Could poor training be behind the failure of the Electronic Health Record?
The Electronic Health Record (EHR) system has received billions of dollars in funding but has failed to fulfil its potential to significantly lower care costs and improve caregivers experience. Poor user training may contribute to this.
The aim of the Electronic Health Record (EHR) is to improve patient data gathering and data quality, ultimately seeking to improve patient care due to improved clinician information.
Research lead by Christopher Longhurst, University of California San Diego Health (CA, USA), on behalf of the Arch Collaborative (UT, USA), has exposed substantial discrepancies in user competency of the EHR system. The study surveyed over 72,000 professional caregivers, from 162 organizations to identify opportunities for deriving greater benefit from the EHR that is currently lacking.
This finding does not undermine the need for continual system design improvement and update; however, it highlights EHR user training and education as a crucial opportunity to potentially benefit from the system even further.
Less than 20% of variation in EHR use experience was found to stem from differences in the EHR software employed. However, over 50% of the total variation could be ascribed to differences in individual physician use.
Because every major U.S commercial EHR software was measured in this survey, these data show that factors specific to individual physicians must be considered in order to reduce the scope of this variation. Reducing this variation is important as this may improve the quality of care physicians are able to deliver.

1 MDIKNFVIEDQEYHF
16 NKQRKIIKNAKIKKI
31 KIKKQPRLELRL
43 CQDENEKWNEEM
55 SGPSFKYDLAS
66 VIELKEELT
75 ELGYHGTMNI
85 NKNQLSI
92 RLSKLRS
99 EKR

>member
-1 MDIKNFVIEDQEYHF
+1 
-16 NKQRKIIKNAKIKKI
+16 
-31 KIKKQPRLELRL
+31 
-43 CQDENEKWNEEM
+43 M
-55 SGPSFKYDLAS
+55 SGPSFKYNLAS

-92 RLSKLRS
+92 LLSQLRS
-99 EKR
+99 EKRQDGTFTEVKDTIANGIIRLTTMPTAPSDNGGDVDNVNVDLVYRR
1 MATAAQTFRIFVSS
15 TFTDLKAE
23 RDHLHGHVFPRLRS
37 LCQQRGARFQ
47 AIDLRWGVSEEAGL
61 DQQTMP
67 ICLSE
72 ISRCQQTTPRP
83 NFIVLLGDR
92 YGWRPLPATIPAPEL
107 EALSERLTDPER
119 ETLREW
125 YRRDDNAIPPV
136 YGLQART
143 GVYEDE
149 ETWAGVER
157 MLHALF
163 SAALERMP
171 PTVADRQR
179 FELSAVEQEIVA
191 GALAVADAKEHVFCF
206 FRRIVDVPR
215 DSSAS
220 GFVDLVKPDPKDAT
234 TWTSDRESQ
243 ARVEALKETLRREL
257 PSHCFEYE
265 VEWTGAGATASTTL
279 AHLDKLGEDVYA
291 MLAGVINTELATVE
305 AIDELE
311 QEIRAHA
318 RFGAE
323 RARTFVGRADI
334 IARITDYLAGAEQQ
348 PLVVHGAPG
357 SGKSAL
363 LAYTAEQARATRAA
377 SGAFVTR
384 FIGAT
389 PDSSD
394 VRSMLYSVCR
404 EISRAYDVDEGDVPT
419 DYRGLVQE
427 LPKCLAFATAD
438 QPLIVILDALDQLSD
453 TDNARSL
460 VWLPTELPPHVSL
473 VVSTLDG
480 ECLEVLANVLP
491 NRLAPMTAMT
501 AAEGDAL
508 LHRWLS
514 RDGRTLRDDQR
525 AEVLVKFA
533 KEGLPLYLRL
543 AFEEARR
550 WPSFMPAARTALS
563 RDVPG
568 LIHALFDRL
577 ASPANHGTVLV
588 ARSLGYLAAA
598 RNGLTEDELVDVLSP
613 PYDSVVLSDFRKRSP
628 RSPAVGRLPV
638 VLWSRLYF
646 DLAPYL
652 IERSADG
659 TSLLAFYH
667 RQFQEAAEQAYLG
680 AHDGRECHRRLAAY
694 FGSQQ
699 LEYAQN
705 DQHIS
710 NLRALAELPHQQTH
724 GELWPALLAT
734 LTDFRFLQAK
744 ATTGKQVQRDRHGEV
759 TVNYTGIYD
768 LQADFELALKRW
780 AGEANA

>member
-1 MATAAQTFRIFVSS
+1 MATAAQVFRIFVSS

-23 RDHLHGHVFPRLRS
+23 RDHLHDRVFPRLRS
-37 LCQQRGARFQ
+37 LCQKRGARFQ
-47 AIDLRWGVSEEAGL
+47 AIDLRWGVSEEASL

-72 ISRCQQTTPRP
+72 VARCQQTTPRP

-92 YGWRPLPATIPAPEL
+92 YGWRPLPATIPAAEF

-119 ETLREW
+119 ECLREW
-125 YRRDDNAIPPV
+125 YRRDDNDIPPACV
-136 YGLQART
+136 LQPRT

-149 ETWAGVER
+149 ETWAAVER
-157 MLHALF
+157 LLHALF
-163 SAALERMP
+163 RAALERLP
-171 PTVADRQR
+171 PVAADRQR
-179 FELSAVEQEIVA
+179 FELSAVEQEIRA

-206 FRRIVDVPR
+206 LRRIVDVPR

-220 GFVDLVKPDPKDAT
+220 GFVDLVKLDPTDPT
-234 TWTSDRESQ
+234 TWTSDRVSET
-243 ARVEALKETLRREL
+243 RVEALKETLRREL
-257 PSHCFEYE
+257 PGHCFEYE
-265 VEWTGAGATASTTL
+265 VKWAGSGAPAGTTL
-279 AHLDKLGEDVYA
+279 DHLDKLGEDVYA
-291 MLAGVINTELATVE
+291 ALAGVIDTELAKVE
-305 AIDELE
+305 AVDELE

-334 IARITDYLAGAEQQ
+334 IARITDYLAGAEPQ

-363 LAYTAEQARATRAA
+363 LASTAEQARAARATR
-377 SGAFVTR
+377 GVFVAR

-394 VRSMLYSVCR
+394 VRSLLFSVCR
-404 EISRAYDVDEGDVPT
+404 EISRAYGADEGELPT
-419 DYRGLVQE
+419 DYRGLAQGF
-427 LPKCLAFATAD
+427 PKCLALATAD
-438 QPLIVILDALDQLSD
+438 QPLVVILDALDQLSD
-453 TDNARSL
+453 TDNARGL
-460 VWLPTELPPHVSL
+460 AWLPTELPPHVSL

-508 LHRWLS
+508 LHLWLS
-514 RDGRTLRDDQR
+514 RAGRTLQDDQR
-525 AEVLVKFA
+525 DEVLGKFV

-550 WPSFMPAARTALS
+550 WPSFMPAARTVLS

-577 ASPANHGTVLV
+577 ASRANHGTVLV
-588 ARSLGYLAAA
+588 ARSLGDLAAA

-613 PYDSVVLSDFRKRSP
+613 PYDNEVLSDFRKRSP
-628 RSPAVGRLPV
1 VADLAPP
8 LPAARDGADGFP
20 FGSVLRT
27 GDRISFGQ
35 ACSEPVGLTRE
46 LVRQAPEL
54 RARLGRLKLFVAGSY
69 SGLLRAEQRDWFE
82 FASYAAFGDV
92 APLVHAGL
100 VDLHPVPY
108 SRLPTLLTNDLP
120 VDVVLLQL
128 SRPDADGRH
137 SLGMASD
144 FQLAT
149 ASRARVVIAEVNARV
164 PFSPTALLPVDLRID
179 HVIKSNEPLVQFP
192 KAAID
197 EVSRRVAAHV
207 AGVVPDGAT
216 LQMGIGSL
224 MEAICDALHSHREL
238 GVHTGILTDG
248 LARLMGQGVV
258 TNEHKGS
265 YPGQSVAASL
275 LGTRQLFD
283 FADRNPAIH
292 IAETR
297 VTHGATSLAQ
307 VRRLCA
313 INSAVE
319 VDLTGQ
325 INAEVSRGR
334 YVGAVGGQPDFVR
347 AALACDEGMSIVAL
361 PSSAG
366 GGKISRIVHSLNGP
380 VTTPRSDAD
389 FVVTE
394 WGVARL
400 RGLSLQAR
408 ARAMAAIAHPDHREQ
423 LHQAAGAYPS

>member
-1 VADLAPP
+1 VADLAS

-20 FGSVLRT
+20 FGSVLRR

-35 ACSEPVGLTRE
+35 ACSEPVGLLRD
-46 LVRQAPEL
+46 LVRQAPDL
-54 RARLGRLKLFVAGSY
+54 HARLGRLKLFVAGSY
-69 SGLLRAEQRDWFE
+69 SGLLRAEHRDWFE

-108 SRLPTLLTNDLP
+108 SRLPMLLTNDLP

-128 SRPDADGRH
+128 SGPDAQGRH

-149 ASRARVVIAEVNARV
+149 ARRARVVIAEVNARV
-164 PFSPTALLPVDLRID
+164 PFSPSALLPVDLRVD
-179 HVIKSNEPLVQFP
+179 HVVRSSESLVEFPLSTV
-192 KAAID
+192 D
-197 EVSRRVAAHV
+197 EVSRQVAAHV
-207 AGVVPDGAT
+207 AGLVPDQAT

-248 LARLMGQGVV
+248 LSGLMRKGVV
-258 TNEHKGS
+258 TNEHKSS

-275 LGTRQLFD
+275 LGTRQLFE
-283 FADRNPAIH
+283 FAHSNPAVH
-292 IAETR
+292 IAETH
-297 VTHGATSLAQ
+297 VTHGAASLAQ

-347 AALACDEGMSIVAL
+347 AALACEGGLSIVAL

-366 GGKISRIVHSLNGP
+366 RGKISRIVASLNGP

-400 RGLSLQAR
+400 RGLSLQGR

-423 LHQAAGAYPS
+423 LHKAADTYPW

In 475 cases with two physicians of the same discipline, using the same EHR, in the same organization, one “strongly agreed” that the EHR helped them to deliver high-quality health acre, whilst the other “strongly disagreed” with the same statement.
In over 89% of these cases, the physician who “strongly agreed” with the statement concurrently reported overall better EHR training, including higher quality training and more training efforts.
Physicians who report poor training are more than three and a half more times likely to also report that they feel that the EHR does not enable them to deliver quality patient care.
Survey responses of collaborative participants show significant increases in users’ overall satisfaction with the system for each additional hour of EHR education they received. EHR users from organizations that provide less than 4 hours of EHR system training report low proficiency of system use and are less likely to indicate that the EHR aids their delivery of quality patient care.
Particularly lacking is training that helps users personalize the information they want from the EHR for their specific purposes.
In the study, the authors concluded: seeing as “physicians who reported receiving strong EHR training were significantly more likely to report feeling that the EHR enables them to deliver high-quality care (p < .01)”, it would be wise, going forward, for “health care delivery organizations” to “invest in EHR training with a focus on adoption of EHR personalization tools."
Source: Longhurst CA, Davis T, Maneker A et al, on behalf of the Arch Collaborative. Local Investment in Training Drives Electronic Health Record User Satisfaction. Appl Clin Inform. 10(02): 331-335 (2019)